Half time at COP 17?
So it's now the first day of week two and things have certainly got busier. The queues have got significantly longer but to make up for any delays in getting into proceeding, the weather has got significantly better, so with the sun shining… delegates remain hopeful of some kind of breakthrough with regards to the Kyoto Protocol (KP) and a road map to a future climate change agreement.
??At this point, after what can only be described as a fairly flat week, things look like they might be picking up. In particular there has been a lot of communication coming out with regards to an agreement to a second commitment period of the KP by the European Union (EU). This is on the basis that there will be progress on improved environmental integrity, new market mechanisms and a roadmap to an overarching agreement to become effective by 2020. What is especially encouraging at this point is that China seems to be supporting the proposal, having openly stated that it would be willing to join a post-2020 deal if there was resolution to the issues of technology transfer, finance, capacity, common but differentiated responsibility and equity.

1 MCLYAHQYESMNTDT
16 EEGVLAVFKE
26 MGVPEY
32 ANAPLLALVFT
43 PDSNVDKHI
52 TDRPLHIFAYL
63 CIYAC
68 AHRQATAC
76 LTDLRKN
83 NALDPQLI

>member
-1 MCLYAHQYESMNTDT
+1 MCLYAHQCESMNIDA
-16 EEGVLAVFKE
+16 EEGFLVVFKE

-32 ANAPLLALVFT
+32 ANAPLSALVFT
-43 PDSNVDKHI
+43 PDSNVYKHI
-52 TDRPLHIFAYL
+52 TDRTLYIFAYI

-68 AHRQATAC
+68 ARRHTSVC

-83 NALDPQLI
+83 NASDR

??If the EU can get traction and support from other countries with regards to this proposal (and it seems to be moving in that direction) then maybe Durban can deliver some real progress, with the ultimate goal of a 2020 binding agreement being the end game. ??Although 2020 maybe some way off, developing a roadmap with established timelines and milestones has got to be a good thing. However, for carbon markets and the private sector to play a pivotal role in providing the necessary finance to reduce carbon emissions at scale then there has to be robust demand for the resulting offsets. At least these developments would help to shape a pathway for greater country ambition in terms of greenhouse gas cuts and therefore logically this would have an impact on demand.
??At the moment we can only keep our fingers crossed that the resulting COP17 developments are robust and don't become watered down to represent a much weaker political statement over the coming days.Rachel Mountain